MSNBC’s Rachel Maddow started her show last night with a “warning” to viewers. It went like this: “I’m about to do something which is a little bit controversial for cable news. It shouldn’t be controversial but because of this business, it is. So I feel like I have to start with this warning: All right, ready? I am about to praise a rival cable news network. I know, shriek, horror, right?”

So just what was the praise? Maddow continued, “CNN today is not what it used to be.”

That’s some strange praise, but Maddow always has more to say: “But once upon a time, CNN really was the only cable news network, and they really did have a singular role in keeping people informed, not only around the country but around the world.” Then she cited the rhetoric of former congressman James Traficant, who in 1997 proposed that the U.S. government replace the CIA with CNN, since the former was clueless about foreign affairs and the latter was all over them. From there, Maddow segued into quite a good critique of the CIA’s record in foreseeing key events affecting the overseas interests of the United States.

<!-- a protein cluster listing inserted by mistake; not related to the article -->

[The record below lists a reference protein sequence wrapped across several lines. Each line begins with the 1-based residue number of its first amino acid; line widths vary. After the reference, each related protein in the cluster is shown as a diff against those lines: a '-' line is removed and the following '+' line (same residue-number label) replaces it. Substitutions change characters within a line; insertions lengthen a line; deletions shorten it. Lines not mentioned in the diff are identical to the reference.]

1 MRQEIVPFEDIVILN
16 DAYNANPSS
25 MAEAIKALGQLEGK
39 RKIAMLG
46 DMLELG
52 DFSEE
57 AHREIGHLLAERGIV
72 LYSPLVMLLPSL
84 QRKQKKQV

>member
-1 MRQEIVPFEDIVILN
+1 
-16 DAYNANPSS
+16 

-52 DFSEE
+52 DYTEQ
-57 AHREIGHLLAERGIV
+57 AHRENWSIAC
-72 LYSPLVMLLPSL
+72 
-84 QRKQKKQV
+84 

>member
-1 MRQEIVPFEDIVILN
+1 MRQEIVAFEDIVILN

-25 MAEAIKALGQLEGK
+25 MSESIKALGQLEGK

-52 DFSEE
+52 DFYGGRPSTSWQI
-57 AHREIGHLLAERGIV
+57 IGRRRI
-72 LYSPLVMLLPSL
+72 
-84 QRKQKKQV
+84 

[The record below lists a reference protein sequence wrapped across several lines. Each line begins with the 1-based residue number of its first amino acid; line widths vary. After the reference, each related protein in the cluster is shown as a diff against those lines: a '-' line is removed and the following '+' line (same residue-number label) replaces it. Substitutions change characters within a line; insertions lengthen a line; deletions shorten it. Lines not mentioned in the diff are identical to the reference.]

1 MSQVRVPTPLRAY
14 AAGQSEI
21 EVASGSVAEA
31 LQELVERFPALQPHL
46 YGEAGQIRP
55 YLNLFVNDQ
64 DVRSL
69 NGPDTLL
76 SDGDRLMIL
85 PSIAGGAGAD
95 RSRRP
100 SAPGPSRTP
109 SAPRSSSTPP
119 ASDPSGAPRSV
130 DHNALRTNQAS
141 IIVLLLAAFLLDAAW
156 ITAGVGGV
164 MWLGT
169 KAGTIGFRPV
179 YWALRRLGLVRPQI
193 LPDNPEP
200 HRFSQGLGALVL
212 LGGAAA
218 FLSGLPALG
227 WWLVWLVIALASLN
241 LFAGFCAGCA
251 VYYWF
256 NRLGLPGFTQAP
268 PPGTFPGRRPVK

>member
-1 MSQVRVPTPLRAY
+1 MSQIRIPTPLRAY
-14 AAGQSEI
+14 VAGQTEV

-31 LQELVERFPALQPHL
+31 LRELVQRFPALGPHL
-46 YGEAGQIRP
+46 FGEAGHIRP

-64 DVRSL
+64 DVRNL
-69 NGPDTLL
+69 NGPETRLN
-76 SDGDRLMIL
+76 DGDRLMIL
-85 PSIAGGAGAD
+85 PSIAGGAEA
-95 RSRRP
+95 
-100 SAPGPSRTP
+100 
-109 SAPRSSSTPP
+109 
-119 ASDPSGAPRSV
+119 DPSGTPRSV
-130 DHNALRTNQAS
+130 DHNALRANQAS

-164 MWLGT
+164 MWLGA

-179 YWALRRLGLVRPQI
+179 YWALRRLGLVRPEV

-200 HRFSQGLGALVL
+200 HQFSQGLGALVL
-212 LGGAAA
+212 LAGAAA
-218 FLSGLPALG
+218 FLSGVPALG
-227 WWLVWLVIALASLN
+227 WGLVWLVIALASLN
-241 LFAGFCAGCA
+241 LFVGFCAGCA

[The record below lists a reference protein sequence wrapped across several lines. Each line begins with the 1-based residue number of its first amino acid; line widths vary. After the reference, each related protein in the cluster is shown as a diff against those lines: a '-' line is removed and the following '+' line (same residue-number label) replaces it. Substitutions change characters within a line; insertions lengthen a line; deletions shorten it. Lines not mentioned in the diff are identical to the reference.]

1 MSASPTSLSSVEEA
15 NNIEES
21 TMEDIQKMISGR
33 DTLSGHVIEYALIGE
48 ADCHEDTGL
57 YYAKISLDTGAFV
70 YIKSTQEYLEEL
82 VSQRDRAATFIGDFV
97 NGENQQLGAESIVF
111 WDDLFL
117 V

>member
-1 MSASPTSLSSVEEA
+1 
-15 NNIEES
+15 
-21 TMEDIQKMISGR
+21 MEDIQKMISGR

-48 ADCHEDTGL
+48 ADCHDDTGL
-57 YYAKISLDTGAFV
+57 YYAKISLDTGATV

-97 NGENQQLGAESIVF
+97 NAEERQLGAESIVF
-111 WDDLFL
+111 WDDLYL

In sum, a rather backhanded way to “praise” a rival cable news network. Maddow’s critique boiled down to the observation that CNN doesn’t now occupy the central, or “singular,” role in American news dissemination that it once did. So stipulated. As it happens, however, the same exact critique could well be applied to any news organization that has been around for decades and decades, including The Washington Post, the New York Times, NBC News, CBS News, ABC News, and on and on. Given this, what legacy media outlet is what it used to be?

(h/t Politico’s Dylan Byers)

Erik Wemple writes the Erik Wemple blog, where he reports and opines on media organizations of all sorts.